Within the same kingdom, one generic name can apply to one genus only. However, many names have been assigned (usually unintentionally) to two or more different genera. For example, the
platypus The platypus (''Ornithorhynchus anatinus''), sometimes referred to as the duck-billed platypus, is a semiaquatic, egg-laying mammal Mammals (from Latin language, Latin , 'breast') are a group of vertebrate animals constituting the cl ...

platypus
belongs to the genus ''Ornithorhynchus'' although
George ShawGeorge Shaw may refer to: * George Shaw (biologist) (1751–1813), English botanist and zoologist * George B. Shaw (1854–1894), U.S. Representative from Wisconsin * George Bernard Shaw (1856–1950), Irish playwright * George C. Shaw (1866–1960) ...
named it ''Platypus'' in 1799 (these two names are thus ''synonyms''). However, the name ''Platypus'' had already been given to a group of
ambrosia beetle Ambrosia beetles are beetles of the weevil subfamilies Scolytinae and Platypodinae (Coleoptera, Curculionidae), which live in nutritional symbiosis with ambrosia fungi. The beetles excavate tunnels in dead or stressed trees in which they cultivate f ...

ambrosia beetle
s by
Johann Friedrich Wilhelm Herbst Johann Friedrich Wilhelm Herbst (1 November 1743 – 5 November 1807) was a Germany, German natural history, naturalist and entomologist from Petershagen, Minden-Ravensberg. He served as a chaplain in the Prussian army. His marriage in Berlin, 1770, ...

Johann Friedrich Wilhelm Herbst
in 1793. A name that means two different things is a ''homonym''. Since beetles and platypuses are both members of the kingdom Animalia, the name could not be used for both.
Johann Friedrich Blumenbach Johann Friedrich Blumenbach (11 May 1752 – 22 January 1840) was a German physician A physician (American English), medical practitioner (English in the Commonwealth of Nations, Commonwealth English), medical doctor, or simply doctor, i ...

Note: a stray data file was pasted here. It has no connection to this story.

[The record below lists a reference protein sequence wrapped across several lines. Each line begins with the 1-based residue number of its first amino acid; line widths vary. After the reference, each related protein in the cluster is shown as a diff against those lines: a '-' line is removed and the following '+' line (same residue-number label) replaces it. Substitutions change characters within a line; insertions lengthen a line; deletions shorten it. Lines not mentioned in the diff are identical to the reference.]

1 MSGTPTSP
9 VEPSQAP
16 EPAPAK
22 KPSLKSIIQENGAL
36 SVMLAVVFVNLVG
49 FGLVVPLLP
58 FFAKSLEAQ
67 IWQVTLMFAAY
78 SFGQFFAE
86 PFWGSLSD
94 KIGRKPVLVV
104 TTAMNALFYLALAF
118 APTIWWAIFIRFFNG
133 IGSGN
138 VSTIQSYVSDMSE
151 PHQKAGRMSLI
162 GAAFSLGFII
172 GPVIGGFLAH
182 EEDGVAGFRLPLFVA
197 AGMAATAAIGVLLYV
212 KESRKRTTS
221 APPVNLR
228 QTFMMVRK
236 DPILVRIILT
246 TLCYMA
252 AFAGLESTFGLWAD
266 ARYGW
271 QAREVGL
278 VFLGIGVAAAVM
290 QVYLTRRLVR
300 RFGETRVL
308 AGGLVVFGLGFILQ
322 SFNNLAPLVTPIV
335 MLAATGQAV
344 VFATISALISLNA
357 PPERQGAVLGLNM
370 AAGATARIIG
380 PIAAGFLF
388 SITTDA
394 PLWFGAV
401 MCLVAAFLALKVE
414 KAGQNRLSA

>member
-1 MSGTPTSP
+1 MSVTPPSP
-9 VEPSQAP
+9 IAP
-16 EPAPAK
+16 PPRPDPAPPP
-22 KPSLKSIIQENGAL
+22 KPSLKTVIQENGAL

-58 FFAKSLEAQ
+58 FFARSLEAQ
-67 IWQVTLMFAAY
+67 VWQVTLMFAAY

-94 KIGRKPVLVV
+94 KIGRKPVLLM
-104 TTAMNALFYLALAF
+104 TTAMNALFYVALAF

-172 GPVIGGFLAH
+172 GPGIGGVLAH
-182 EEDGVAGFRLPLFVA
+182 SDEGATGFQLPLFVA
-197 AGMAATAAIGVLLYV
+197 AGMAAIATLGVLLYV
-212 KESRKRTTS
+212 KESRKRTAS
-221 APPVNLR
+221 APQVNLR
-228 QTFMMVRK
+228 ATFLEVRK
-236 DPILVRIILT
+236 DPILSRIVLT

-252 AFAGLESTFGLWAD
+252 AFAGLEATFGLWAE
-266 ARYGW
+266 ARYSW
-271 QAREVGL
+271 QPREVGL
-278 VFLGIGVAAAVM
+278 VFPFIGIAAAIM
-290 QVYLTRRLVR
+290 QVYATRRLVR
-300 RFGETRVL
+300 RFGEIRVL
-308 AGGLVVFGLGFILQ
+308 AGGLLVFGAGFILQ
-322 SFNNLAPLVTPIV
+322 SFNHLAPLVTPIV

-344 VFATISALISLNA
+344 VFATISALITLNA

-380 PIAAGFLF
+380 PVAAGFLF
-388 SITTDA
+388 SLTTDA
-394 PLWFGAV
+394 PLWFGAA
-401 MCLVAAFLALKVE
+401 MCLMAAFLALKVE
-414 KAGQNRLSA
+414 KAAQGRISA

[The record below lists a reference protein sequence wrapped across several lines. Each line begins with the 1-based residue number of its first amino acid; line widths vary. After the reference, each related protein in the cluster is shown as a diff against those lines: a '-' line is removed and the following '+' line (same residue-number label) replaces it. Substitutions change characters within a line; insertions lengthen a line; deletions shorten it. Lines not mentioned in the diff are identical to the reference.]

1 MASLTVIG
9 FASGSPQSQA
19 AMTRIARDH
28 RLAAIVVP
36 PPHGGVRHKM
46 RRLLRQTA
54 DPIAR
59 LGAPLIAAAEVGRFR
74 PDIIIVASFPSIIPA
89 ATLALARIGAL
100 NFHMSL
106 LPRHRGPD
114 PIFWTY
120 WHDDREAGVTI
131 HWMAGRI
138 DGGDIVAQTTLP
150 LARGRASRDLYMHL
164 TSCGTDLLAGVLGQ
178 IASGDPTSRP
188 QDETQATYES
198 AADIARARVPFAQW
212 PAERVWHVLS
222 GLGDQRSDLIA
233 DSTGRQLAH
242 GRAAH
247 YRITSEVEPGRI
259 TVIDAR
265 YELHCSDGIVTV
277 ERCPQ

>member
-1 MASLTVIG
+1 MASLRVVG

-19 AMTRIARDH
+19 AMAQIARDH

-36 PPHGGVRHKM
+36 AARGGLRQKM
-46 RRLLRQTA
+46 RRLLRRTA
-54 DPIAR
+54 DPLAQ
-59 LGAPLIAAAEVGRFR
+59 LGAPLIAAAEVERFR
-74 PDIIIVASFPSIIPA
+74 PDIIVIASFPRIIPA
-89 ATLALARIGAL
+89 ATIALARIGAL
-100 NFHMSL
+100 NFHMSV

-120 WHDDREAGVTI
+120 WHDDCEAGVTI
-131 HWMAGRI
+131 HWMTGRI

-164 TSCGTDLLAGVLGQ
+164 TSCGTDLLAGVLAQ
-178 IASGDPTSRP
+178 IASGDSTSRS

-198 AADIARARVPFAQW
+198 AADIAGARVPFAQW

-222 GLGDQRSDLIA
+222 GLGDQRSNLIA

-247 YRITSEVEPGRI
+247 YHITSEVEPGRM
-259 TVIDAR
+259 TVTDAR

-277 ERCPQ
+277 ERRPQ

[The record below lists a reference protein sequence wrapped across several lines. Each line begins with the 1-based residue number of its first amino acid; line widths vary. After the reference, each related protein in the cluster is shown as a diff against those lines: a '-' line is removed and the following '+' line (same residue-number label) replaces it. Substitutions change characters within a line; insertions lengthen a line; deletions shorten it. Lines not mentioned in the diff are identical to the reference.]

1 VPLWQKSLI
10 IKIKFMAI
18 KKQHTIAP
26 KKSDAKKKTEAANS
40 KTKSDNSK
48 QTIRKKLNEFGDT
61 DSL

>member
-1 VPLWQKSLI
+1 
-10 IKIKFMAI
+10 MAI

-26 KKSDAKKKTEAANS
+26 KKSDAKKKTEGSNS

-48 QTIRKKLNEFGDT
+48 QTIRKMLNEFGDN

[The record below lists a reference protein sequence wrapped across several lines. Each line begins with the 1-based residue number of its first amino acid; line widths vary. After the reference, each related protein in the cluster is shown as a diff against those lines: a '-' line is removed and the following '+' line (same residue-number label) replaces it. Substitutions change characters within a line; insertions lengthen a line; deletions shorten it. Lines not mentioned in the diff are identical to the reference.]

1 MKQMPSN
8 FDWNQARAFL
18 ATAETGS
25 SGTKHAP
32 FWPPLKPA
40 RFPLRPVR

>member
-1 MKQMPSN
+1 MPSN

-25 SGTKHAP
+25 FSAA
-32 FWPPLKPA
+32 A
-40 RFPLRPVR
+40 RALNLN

Johann Friedrich Blumenbach
published the replacement name ''Ornithorhynchus'' in 1800. However, a genus in one
kingdom Kingdom may refer to: Monarchy * A type of monarchy * A realm ruled by: **A king, during the reign of a male monarch **A queen regnant, during the reign of a female monarch Taxonomy * Kingdom (biology), a category in biological taxonomy Arts an ...
is allowed to bear a scientific name that is in use as a generic name (or the name of a taxon in another rank) in a kingdom that is governed by a different nomenclature code. Names with the same form but applying to different taxa are called "homonyms". Although this is discouraged by both the
International Code of Zoological Nomenclature The International Code of Zoological Nomenclature (ICZN) is a widely accepted convention Convention may refer to: * Convention (norm), a custom or tradition, a standard of presentation or conduct ** Treaty, an agreement in international law * Co ...
and the
International Code of Nomenclature for algae, fungi, and plants The ''International Code of Nomenclature for algae, fungi, and plants'' (ICN) is the set of rules and recommendations dealing with the formal botanical names that are given to plants, fungi and a few other groups of organisms, all those "tradi ...
, there are some five thousand such names in use in more than one kingdom. For instance, * '' Anura'' is the name of the
order Order or ORDER or Orders may refer to: * Orderliness Orderliness is associated with other qualities such as cleanliness Cleanliness is both the abstract state of being clean and free from germs, dirt, trash, or waste, and the habit of achieving a ...
of
frog A frog is any member of a diverse and largely Carnivore, carnivorous group of short-bodied, tailless amphibians composing the order (biology), order Anura (literally ''without tail'' in Ancient Greek). The oldest fossil "proto-frog" ''Triadobat ...

frog
s but also is the name of a non-current genus of plants; * ''Aotus'' is the generic name of both golden peas and
night monkey Night monkeys, also known as owl monkeys or douroucoulis (), are nocturnal New World monkey New World monkeys are the five families of primate A primate ( ) (from Latin , from 'prime, first rank') is a eutherian mammal Mammals (f ...
s; * ''Oenanthe'' is the generic name of both
wheatear The wheatears are passerine A passerine is any bird of the Order (biology), order Passeriformes (, Latin ''passer'' (“sparrow”) + ''formis'' (“-shaped”)), which includes more than half of all bird species. Sometimes known as perching ...

wheatear
s and
water dropwort Water dropwort is a common name for several genera of plants and may refer to: * ''Oenanthe'' (plant) * '' Oxypolis'' * ''Tiedemannia'' {{Short pages monitor